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 Everett True

awful cover versions, cont.

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Astrid Swan Pavement

Bangs truly wept.

I was going to post one of the songs from her forthcoming Hits (Pavement For Girls) covers album, particularly the horribly smug, we’re-all-grown-up-now-and-you-can-fuck-off-back-to-the-playground, breathless version of ‘Box Elder’. And yes, the album is as crass as the title suggests, and yes it is someone coming over all 10th-rate Tori Amos on Pavement’s ass and thereby missing all the intrigue and fun and excitement and fucking SOUL at the heart of many of these songs. But then I came across this, and I was like, “JESUS! Talk about missing the fucking point of pop music and Cat Power and playing slowly and …” and then I got too worked up to continue. Like, some folk think if they slow stuff down it gives it soul or meaning or something. No. It fucking doesn’t. All it means is that you’ve slowed it down. I don’t like Kylie Minogue usually, but whichever way you want to paint it, this is a tremendous pop song. Usually.

Kinda gives the lie to Princess Stomper’s assertion a while back that a great pop song will shine through anything, doesn’t it? Mind you, this is an extreme example of crassness.

I have no idea who the fuck Astrid Swan is, and I really don’t want to know either. She’s from Finland, apparently. Remind me never to go there. Jesus, Chan Marshall has got a lot to answer for.

As I wrote about Sigur Rós:

Slowing stuff down doesn’t make music more ‘serious’ or more ‘soulful’, it just makes it slower. It’s music designed for media people to take designer drugs to (i.e. music that doesn’t stand up on its own merits), music that can be used in film trailers and on TV programmes the world over to signify ‘sensitivity’ or ‘the slow fade’ because it doesn’t intrude or upset for one second. It’s even vacuous enough to be used for sports coverage: the same heady ‘euphoric’ great sweeps of emotion and pomp signifying absolutely nothing. In another age, [this] would have been called ‘elevator music’, but that’s an insult to those fine citizens of Muzak.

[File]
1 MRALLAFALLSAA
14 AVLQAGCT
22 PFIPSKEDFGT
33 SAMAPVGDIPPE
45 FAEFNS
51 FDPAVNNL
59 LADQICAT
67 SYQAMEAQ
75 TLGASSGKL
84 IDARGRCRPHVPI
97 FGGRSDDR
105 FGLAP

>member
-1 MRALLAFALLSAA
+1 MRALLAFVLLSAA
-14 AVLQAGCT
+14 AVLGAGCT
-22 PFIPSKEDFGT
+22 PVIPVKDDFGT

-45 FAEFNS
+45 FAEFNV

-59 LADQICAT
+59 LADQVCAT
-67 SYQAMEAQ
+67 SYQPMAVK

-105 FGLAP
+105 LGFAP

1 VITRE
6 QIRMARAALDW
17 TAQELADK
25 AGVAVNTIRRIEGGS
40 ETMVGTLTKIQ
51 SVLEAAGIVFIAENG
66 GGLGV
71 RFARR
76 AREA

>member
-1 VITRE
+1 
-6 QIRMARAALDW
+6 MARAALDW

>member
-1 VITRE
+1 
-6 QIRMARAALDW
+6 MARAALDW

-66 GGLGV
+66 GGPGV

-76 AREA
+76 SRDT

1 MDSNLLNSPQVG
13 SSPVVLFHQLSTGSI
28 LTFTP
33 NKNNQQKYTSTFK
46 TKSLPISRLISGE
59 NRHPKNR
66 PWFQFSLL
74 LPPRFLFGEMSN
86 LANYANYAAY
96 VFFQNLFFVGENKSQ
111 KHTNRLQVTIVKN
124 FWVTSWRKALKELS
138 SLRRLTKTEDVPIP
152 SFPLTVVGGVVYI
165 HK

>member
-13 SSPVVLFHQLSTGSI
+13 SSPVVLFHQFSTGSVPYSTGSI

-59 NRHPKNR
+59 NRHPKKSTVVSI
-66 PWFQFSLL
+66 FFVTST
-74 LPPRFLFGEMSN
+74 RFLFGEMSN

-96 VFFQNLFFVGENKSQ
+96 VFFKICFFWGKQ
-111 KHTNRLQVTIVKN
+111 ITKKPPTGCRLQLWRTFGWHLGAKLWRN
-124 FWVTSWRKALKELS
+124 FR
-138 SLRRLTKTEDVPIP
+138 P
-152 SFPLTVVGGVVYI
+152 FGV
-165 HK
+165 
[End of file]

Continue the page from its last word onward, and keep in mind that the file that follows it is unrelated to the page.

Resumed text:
11 Responses to awful cover versions, cont.

  1. Everett True July 30, 2011 at 10:26 am

    I think it’s hard to put as much feeling into a cover song as you can put into an original song.

    I wonder about that sometimes, Erika. Often, a cover version can be the best song in a band’s set … and it’s not just down to the actual song, it’s about the performance. Often, it’s because the band are playing the song because they feel so passionately about it. Some folk are great at doing covers, agreed (back in the 50s and 60s there was none of the stigma attached to doing covers: everyone did it). The ones that aren’t so great often aren’t so great, not because they’re covering a song that means little to them, but because they’re consciously aping another performer’s style – for example the atrocious Astrid Swan and Cat Power.

  2. Joseph Kyle July 30, 2011 at 1:33 pm

    Wow. I mean, wow. Insane. She’s doing Kylie, channeling Bjork, but what she really wants to do is be original!

  3. Ian Rogers July 30, 2011 at 2:27 pm

    My attitude to covers is that unless you’re prepared to dance around in another band’s disembodied song like Buffalo Bill in Silence of the Lambs, then you’re doing it wrong. It also helps A LOT if you have little or no technical skills as a musician.